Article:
It is no secret that Hollywood has long had a deep affection for St. Moritz. Stars from around the world have sought relaxation and respite in this exclusive snow-covered mountain haven, hitting the ski slopes and enjoying the cosmopolitan, glitzy lifestyle, centred around Badrutt’s Palace Hotel. And, throughout the years, the resort and hotel has played host to such iconic movie legends as Audrey Hepburn, Marlene Dietrich, Rita Hayworth and Brigitte Bardot.
The guest who perhaps cherished the hotel most was none other than the master of suspense himself, Alfred Hitchcock. The five-time Oscar-nominated director, visited the Palace 34 times throughout his life.
“Hitchcock first visited St. Moritz in 1924 when he was working as an assistant director and writer,” explains Tony Lee Moral, a British documentary maker, writer and expert on Hitchcock. “He returned with his wife Alma for their honeymoon in December 1926, staying at Badrutt’s Palace Hotel. It became something of a Christmas tradition to travel to St. Moritz for Christmas and celebrate their wedding anniversary. He would return with Alma over the course of their lifetime, until his death in 1980.
Moral continues: “Hitchcock and his wife would always choose to stay at Badrutt’s Palace when visiting St. Moritz. They had their favourite suite, a nostalgic reminder of their honeymoon in 1926. The Hitchcocks cherished familiarity and routine, feeling entirely at ease returning as often as they could every Christmas to Switzerland.
“I would say it was the sheer beauty of the region and the many cherished memories, particularly his honeymoon, that attracted Hitchcock to St. Moritz.”
St. Moritz and the surrounding Engadin Valley have always offered an exclusive and tranquil haven for movie stars, as well as providing the backdrop for some iconic moments in cinema. One of the most memorable scenes shot in the region appears in the 1977 James Bond film The Spy Who Loved Me, starring Roger Moore.
The snowy peaks of St. Moritz provided the stunning backdrop for one of the most notable stunts in 007’s history. The scene, written by Willy Bogner, showcases Bond at his best, eluding the villain Blofeld’s henchmen as he races down the slopes on skis, dodging gunshots with a series of impressive tricks.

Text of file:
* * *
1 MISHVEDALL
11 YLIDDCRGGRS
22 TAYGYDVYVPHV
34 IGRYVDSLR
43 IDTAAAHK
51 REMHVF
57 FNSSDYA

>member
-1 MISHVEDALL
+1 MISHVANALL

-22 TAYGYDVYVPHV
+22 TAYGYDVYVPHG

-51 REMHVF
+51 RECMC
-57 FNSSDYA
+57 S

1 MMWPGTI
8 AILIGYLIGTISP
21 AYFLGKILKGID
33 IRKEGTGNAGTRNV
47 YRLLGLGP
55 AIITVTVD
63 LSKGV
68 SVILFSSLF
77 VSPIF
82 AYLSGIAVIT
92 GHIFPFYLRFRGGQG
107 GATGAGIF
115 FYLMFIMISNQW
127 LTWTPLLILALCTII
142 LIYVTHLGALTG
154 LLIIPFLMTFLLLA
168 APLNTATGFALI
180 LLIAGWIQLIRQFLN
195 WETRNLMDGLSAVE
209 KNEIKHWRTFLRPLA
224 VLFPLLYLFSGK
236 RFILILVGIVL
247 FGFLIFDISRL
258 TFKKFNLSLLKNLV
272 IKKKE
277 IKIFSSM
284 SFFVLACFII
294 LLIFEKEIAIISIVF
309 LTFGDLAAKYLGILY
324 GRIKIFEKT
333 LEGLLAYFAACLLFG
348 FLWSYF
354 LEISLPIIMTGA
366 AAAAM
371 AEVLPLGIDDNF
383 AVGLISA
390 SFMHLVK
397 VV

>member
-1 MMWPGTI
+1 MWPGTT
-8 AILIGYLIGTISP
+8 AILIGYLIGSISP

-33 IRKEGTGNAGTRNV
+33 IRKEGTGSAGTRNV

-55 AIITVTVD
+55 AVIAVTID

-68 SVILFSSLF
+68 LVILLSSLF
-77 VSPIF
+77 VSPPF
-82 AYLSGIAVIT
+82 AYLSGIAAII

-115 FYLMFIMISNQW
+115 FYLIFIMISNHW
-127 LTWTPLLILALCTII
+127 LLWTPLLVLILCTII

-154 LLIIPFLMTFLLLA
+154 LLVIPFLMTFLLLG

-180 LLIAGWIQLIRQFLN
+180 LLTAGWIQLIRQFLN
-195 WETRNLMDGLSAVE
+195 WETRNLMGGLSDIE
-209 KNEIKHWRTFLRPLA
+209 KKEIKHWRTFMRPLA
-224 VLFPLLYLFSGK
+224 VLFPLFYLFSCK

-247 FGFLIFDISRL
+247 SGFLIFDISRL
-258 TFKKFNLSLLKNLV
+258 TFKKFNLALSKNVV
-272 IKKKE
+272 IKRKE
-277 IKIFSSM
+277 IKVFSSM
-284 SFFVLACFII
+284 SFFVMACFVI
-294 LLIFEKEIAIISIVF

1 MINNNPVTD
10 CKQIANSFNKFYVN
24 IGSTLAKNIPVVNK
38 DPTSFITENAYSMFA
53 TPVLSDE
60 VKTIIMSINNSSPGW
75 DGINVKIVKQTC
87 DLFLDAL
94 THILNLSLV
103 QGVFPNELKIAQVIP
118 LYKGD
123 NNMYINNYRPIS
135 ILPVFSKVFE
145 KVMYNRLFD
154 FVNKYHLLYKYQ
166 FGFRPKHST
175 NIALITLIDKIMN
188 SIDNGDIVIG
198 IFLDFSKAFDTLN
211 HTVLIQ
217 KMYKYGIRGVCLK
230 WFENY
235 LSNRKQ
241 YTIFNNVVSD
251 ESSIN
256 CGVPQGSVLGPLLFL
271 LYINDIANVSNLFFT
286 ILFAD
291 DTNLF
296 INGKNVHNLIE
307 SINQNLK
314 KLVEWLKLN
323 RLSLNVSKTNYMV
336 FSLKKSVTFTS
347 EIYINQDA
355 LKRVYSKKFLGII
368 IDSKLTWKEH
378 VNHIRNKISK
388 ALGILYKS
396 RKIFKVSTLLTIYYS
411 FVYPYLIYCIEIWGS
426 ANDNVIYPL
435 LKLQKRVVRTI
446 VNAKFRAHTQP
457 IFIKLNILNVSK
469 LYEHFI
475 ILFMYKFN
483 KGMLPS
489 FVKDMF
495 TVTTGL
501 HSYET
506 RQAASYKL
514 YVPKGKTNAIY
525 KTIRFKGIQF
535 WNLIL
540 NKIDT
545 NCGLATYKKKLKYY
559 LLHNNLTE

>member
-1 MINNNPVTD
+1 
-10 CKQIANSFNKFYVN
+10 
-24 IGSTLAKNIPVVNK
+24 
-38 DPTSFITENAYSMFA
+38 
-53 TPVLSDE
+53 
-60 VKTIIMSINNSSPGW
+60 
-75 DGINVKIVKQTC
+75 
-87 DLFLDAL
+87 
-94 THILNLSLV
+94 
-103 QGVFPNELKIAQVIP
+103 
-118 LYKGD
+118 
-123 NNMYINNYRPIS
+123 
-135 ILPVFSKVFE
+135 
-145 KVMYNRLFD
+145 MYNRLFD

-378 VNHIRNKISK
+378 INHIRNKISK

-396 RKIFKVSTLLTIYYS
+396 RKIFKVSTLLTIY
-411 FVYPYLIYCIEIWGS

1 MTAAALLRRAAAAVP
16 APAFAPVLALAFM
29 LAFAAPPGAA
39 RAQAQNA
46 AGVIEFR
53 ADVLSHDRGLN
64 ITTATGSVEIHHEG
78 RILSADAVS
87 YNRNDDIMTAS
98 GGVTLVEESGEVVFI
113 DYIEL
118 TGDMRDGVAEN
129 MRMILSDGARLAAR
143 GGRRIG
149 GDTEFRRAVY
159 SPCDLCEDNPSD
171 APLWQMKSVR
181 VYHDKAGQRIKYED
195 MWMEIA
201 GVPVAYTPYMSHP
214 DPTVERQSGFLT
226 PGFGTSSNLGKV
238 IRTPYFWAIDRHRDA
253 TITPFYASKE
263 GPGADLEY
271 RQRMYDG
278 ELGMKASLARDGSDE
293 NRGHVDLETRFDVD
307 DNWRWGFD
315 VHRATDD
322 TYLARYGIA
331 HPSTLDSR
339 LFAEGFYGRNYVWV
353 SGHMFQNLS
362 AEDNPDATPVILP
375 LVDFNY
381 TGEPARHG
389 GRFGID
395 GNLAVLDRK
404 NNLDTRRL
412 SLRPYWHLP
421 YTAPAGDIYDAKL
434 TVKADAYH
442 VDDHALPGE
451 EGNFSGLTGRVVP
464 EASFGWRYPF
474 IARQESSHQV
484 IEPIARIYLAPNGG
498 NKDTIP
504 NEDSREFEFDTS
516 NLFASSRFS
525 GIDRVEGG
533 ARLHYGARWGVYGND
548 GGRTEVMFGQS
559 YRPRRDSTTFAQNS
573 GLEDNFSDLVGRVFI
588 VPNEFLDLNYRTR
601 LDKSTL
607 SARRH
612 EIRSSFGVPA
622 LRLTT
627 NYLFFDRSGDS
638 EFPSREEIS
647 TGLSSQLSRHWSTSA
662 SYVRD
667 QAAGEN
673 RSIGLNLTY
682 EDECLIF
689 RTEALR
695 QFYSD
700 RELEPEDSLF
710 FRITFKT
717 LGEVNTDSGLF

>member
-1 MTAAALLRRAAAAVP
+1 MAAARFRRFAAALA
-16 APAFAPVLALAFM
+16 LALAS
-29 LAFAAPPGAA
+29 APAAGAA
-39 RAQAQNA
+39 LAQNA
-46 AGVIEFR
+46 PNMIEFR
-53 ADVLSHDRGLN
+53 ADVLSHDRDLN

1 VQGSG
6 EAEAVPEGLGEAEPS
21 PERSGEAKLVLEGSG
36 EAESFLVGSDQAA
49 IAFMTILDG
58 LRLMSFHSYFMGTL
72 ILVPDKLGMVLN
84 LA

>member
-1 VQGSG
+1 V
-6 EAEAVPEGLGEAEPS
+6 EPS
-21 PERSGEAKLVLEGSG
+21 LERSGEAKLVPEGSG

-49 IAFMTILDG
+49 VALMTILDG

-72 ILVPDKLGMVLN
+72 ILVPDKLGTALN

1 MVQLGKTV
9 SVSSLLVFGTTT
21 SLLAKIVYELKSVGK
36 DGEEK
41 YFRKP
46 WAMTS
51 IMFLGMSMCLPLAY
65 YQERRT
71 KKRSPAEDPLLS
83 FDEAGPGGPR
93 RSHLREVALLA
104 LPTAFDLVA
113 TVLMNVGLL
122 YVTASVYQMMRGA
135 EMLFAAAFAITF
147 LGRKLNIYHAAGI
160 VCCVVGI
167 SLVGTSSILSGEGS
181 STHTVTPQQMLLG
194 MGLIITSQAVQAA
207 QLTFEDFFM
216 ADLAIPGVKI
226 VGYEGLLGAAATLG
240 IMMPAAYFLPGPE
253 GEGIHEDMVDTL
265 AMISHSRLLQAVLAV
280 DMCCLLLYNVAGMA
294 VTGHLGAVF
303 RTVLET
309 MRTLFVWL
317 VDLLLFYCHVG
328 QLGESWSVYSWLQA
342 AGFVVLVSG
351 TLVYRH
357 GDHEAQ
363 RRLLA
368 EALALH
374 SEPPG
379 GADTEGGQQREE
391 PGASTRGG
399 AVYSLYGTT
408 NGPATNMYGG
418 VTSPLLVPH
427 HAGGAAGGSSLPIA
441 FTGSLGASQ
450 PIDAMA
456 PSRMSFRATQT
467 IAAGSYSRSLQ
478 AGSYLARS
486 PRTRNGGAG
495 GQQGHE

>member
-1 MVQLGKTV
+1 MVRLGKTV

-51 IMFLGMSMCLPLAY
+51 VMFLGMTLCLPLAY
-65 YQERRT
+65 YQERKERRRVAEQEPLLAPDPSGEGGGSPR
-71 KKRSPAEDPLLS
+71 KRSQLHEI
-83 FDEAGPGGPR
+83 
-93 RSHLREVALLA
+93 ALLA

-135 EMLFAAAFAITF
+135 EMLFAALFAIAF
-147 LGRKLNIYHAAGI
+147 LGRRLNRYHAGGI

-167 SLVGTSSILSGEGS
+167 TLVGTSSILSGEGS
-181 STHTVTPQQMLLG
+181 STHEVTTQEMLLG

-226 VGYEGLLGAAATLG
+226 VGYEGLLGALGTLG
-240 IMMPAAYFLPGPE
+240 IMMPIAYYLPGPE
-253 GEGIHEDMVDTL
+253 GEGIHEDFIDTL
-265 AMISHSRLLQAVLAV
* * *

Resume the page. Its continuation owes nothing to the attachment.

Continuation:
Soon enough, Bond finds himself hurtling towards a cliff edge and quickly tumbles off the edge. We witness Bond plummet at great speed towards his impending doom, that is, until, he detaches himself from his skis and deploys the Union Flag parachute as the theme music plays and Bond flies off to start his next adventure.
Although the parachute stunt, performed by Rick Sylvester, was filmed on Baffin Island, Canada, the breathtaking skiing demonstrated in the scene highlights the stunning natural beauty of St. Moritz in an exhilarating manner.
Interestingly, St. Moritz’s connection to the silver screen does not end with its cinematic presence. In recent years, the town has celebrated the art of cinema with its own annual film festival, held at the end of August and dedicated to arthouse movies.
As Diana Segantini, Managing Director at the St. Moritz Art Film Festival, explains: “SMAFF, the St. Moritz Art Film Festival, is an association that was initially founded in 2020 with the primary goal of promoting and showcasing audiovisual content and films within the Engadin Valley.
“We believe St. Moritz boasts a fascinating cinema history, highlighted by anecdotes such as Alfred Hitchcock’s inspiration for The Birds (1963), drawn from the valley. The cinematic resonance extends to films like Clouds of Sils Maria (2014), featuring Juliette Binoche and Kristen Stewart, set in the Engadin region. Even the recent House of Gucci drew inspiration from the time Maurizio Gucci resided here, although not shot on location.”
Segantini is interested in the deep-rooted connection between the screen stars and the slopes of St. Moritz. “The historical connection between Hollywood and St. Moritz is intriguingly rooted. In 1864, Johannes Badrutt, a visionary hotelier, revolutionised local tourism by enticing English guests to experience the winter, defying expectations of inclement weather. This bold move altered St. Moritz’s tourism landscape. Subsequently, luminaries like Brigitte Bardot, Gunter Sachs, Rita Hayworth, Marlene Dietrich, Empress Soraya, Giovanni Agnelli, Stavros Niarchos and Jackie Kennedy graced the valley, adding to its allure.”
The relationship between the Swiss mountain resort and cinema gores from strength to strength, providing the inspiration for some of the most creative, talented minds and lauded films as well as being a dramatic backdrop that will continue to grace our screens and impress cinema audiences.
St. Moritz Art Film Festival takes place 12 to 15 September 2024.